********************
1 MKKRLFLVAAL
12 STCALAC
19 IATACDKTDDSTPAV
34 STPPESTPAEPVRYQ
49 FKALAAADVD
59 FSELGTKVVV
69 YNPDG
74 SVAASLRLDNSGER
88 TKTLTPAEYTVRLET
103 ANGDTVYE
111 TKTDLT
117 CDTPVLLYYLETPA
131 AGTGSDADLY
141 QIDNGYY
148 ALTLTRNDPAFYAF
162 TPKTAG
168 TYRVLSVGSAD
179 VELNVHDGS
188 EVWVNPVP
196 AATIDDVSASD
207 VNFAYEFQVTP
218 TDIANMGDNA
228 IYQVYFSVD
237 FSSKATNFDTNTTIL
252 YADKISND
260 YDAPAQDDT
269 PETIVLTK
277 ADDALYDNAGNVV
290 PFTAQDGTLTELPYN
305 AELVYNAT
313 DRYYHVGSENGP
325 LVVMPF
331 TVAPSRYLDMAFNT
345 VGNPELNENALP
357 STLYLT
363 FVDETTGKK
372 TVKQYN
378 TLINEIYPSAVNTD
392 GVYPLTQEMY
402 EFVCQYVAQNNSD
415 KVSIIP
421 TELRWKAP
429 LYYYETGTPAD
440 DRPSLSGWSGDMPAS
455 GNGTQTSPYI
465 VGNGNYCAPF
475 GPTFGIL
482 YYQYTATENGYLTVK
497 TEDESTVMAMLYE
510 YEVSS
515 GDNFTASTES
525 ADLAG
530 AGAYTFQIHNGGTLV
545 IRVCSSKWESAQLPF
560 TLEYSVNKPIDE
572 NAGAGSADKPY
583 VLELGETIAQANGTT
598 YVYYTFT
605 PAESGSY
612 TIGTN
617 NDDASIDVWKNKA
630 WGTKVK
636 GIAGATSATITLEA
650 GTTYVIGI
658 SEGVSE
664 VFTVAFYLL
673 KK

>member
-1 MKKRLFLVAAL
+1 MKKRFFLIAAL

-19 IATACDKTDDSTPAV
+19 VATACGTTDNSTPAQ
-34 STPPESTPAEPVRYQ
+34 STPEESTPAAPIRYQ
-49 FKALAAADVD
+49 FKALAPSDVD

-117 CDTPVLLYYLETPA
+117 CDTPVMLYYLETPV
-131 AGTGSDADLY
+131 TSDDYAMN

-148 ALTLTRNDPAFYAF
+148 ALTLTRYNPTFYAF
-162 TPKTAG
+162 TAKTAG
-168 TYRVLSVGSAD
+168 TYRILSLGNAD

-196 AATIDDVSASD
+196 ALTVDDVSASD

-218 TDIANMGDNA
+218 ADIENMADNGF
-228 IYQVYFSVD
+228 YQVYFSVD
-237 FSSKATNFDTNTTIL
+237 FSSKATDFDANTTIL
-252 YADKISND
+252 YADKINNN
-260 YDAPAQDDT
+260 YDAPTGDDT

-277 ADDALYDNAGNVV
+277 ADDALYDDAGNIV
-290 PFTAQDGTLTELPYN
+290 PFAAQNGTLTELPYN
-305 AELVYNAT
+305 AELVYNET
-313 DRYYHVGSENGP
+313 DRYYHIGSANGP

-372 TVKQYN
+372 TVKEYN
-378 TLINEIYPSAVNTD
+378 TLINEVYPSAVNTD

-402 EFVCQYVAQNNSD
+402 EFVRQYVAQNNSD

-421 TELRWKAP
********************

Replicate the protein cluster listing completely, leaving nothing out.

1 MKKRLFLVAAL
12 STCALAC
19 IATACDKTDDSTPAV
34 STPPESTPAEPVRYQ
49 FKALAAADVD
59 FSELGTKVVV
69 YNPDG
74 SVAASLRLDNSGER
88 TKTLTPAEYTVRLET
103 ANGDTVYE
111 TKTDLT
117 CDTPVLLYYLETPA
131 AGTGSDADLY
141 QIDNGYY
148 ALTLTRNDPAFYAF
162 TPKTAG
168 TYRVLSVGSAD
179 VELNVHDGS
188 EVWVNPVP
196 AATIDDVSASD
207 VNFAYEFQVTP
218 TDIANMGDNA
228 IYQVYFSVD
237 FSSKATNFDTNTTIL
252 YADKISND
260 YDAPAQDDT
269 PETIVLTK
277 ADDALYDNAGNVV
290 PFTAQDGTLTELPYN
305 AELVYNAT
313 DRYYHVGSENGP
325 LVVMPF
331 TVAPSRYLDMAFNT
345 VGNPELNENALP
357 STLYLT
363 FVDETTGKK
372 TVKQYN
378 TLINEIYPSAVNTD
392 GVYPLTQEMY
402 EFVCQYVAQNNSD
415 KVSIIP
421 TELRWKAP
429 LYYYETGTPAD
440 DRPSLSGWSGDMPAS
455 GNGTQTSPYI
465 VGNGNYCAPF
475 GPTFGIL
482 YYQYTATENGYLTVK
497 TEDESTVMAMLYE
510 YEVSS
515 GDNFTASTES
525 ADLAG
530 AGAYTFQIHNGGTLV
545 IRVCSSKWESAQLPF
560 TLEYSVNKPIDE
572 NAGAGSADKPY
583 VLELGETIAQANGTT
598 YVYYTFT
605 PAESGSY
612 TIGTN
617 NDDASIDVWKNKA
630 WGTKVK
636 GIAGATSATITLEA
650 GTTYVIGI
658 SEGVSE
664 VFTVAFYLL
673 KK

>member
-1 MKKRLFLVAAL
+1 MKKRFFLIAAL

-19 IATACDKTDDSTPAV
+19 VATACGTTDNSTPAQ
-34 STPPESTPAEPVRYQ
+34 STPEESTPAAPIRYQ
-49 FKALAAADVD
+49 FKALAPSDVD

-117 CDTPVLLYYLETPA
+117 CDTPVMLYYLETPV
-131 AGTGSDADLY
+131 TSDDYAMN

-148 ALTLTRNDPAFYAF
+148 ALTLTRYNPTFYAF
-162 TPKTAG
+162 TAKTAG
-168 TYRVLSVGSAD
+168 TYRILSLGNAD

-196 AATIDDVSASD
+196 ALTVDDVSASD

-218 TDIANMGDNA
+218 ADIENMADNGF
-228 IYQVYFSVD
+228 YQVYFSVD
-237 FSSKATNFDTNTTIL
+237 FSSKATDFDANTTIL
-252 YADKISND
+252 YADKINNN
-260 YDAPAQDDT
+260 YDAPTGDDT

-277 ADDALYDNAGNVV
+277 ADDALYDDAGNIV
-290 PFTAQDGTLTELPYN
+290 PFAAQNGTLTELPYN
-305 AELVYNAT
+305 AELVYNET
-313 DRYYHVGSENGP
+313 DRYYHIGSANGP

-372 TVKQYN
+372 TVKEYN
-378 TLINEIYPSAVNTD
+378 TLINEVYPSAVNTD

-402 EFVCQYVAQNNSD
+402 EFVRQYVAQNNSD

-421 TELRWKAP